1Cukurova University Emeritus Professors of Physics, Adana
* Address for Correspondence / Yazışma Adresi: Süleyman Bozdemir, Cukurova University Emeritus Professors of Physics, Adana - TÜRKİYE
* E-mail: suleyman.bozdemir@hotmail.com
Bozdemir S. Some Critical Points in the Methods and Philosphy of Physical Sciences. TJFM&PC, 2016;10(2):69-80.
DOI: 10.5455/tjfmpc.198602

      There is not much interest on the philosophy and methods of physical sciences and there is barely any study that would attract our attention. Yet many revolutionary inventions have been the outcome of philosophical thoughts of the physical sciences. This is, no doubt, an interesting and vast subject that must be explained in detail by famous natural scientists or scientific philosophers. In order to do it properly one may have to write a thesis on it. For example, one may/can think of the historical appearance, which is related with how the philosophy of physical sciences and methods developed in the last century and at the same time how it influenced the development of science. One may, at the same time, think that a philosopher, scientist, scientific philosopher or physical philosopher can/may examine the methodology of physical sciences and its philosophy in a very different point of view. What kind of studies can be done in our country on the philosophy of physical sciences and methods might be another question that needs to be answered. We are expecting philosopher physicists and scientific philosophers to show interest in this matter.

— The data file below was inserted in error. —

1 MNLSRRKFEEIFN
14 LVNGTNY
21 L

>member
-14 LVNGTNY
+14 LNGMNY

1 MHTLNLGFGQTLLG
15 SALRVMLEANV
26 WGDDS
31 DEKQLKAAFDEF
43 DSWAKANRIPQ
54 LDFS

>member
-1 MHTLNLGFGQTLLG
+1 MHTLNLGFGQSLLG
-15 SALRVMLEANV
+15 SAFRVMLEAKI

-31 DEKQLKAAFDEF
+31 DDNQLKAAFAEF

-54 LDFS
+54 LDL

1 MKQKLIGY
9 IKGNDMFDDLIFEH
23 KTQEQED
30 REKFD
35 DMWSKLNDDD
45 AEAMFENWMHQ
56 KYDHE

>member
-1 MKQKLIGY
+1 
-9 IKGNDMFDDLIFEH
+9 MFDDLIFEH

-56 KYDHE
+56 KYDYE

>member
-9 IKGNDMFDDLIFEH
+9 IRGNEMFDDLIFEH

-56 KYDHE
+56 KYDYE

My main aim, as a theoretical physicist, in this review of related work:
As a theoretical physicist who every now and then lectured on scientific philosophy as an elective course and who is interested in it as a hobby, I have figured out from intensive questions and feed back at the conferences, seminars, papers presented at international physics conferences and articles released in my home country that this subject has not been studied or investigated enough by physicists. My goal is to share my research and review of related work with esteemed science readers, attract their attention, and shed some light on the subjects of interest on philosophy of physical sciences.1-15